M&A Activity Continues, but Deals are Smaller
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M&A Activity Continues, but Deals are Smaller

The volume of PR mergers and acquisitions has not been slowed by the recession, based on numbers for the first half of 2001, but less revenue is changing hands as agencies apparently focus on smaller deals that meet specific strategic needs.

Paul Holmes

 

The volume of public relations mergers and acquisitions has not been slowed by the recession, based on numbers for the first half of 2001, but less revenue is changing hands as agencies apparently focus on smaller deals that meet specific strategic needs.

Three other interesting trends emerged in the second quarter, according to an analysis of M&A activity in the public relations industry conducted by The Holmes Report. The first was the acquisition by PR firms of non-traditional firms, including corporate branding and management consulting specialists; the second was the emergence of smaller firms as potential buyers; and the third was the increasing number of overseas deals.

There were four important “non-traditional” acquisitions in the second quarter. First, Omnicom’s Ketchum acquired Stromberg Consulting, a New York management consulting firm specializing in change management issues; then Interpublic’s Golin/Harris International acquired London-based corporate branding consultancy Springpoint; then the Magnet Communications unit of Havas bought Christopher Johnson Associates, a corporate identity boutique; and finally Edelman Public Relations Worldwide added management consultancy First&42nd at the same time it appointed its founder, Alison Canning, to head its international operations.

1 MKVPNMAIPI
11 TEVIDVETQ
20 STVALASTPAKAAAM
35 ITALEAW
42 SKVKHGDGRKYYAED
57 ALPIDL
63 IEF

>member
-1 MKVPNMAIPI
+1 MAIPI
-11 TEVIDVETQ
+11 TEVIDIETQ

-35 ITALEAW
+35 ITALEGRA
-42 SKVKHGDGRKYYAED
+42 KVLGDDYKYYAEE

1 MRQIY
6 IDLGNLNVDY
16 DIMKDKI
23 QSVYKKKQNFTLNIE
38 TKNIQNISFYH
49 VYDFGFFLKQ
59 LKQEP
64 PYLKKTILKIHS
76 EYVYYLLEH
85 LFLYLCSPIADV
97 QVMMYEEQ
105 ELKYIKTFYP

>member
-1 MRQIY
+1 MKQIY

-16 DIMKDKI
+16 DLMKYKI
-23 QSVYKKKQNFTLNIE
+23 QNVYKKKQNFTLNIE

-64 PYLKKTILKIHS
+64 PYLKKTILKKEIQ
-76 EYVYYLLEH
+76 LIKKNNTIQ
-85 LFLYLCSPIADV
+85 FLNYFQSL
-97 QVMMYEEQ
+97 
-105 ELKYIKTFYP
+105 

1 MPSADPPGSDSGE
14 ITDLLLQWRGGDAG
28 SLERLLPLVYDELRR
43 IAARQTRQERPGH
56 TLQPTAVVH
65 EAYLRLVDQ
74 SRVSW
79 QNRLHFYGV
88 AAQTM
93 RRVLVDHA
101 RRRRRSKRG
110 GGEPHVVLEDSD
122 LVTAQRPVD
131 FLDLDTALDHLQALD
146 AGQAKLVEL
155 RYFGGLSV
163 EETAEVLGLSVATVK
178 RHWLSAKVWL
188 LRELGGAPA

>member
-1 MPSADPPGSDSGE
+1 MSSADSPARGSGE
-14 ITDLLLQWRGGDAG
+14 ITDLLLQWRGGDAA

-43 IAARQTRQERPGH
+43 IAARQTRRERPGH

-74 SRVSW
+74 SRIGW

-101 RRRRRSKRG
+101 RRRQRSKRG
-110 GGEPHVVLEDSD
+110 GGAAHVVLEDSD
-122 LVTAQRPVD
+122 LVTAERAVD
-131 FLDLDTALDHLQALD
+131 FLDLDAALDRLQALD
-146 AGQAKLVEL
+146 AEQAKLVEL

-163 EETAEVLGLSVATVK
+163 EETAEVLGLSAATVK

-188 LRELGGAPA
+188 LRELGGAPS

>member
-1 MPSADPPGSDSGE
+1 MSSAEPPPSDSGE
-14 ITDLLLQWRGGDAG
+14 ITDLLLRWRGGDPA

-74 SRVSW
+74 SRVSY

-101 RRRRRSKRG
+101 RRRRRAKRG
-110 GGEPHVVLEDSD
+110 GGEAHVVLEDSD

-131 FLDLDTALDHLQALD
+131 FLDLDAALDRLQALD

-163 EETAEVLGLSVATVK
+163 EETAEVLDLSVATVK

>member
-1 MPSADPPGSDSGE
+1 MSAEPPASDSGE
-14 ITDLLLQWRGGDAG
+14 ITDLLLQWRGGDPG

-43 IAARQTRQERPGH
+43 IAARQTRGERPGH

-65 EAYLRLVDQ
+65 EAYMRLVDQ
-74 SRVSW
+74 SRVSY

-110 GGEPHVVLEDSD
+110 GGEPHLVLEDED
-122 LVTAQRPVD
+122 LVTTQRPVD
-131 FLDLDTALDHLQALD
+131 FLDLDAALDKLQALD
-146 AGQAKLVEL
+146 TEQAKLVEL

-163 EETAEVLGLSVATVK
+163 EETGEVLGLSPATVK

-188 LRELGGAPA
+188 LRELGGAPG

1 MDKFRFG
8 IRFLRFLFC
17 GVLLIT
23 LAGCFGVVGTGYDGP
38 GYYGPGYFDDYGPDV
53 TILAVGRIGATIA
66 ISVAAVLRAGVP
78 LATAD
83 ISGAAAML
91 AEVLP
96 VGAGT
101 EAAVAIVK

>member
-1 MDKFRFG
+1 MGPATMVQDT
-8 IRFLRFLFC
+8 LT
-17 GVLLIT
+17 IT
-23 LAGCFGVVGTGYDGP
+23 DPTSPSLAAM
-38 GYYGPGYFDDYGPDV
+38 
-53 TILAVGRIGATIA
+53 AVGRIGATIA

While the acquisition charts continue to be dominated by the giant holding companies—Omnicom agencies made five of the 21 deals in the second quarter, WPP and its agencies made six—smaller firms appear to be taking advantage of the downturn in the market to make strategic acquisitions. New York’s G.S. Schwartz & Company and Knoxville’s Ackermann Public Relations both made their first acquisitions in the second quarter, after Boston’s Clarke & Company hit the acquisition trail for the first time in March.

As for the overseas activity, it included several of the deals listed above as well as acquisitions in Korea by Brodeur Worldwide and Fleishman-Hillard; a trio of purchases in Australia by Ogilvy Public Relations Worldwide; an additional Australian acquisition by Fleishman-Hillard; and Edelman’s purchase of an agency in Brazil.

But the majority of the deals were for agencies with less than $2 million in fees. The biggest acquisitions included WPP Group’s purchase of U.K. investor relations and mergers and acquisitions specialist Finsbury, with revenues of about $13 million; Cohn & Wolfe’s acquisition of Texas technology specilist Springbok, with fees of around $10 million, and Ketchum’s addition of Corporate Technology Communications of Chicago, with fees of around $9 million.

The analysis does not include Interpublic’s acquisition of True North and its public relations subsidiary BSMG Worldwide, since it focuses on deals made primarily for public relations targets. Nor does it include deals that do not involve U.S.-based agencies, such as the acquisitions made by Lord Chadlington’s Huntsworth Group in the U.K.


 


 

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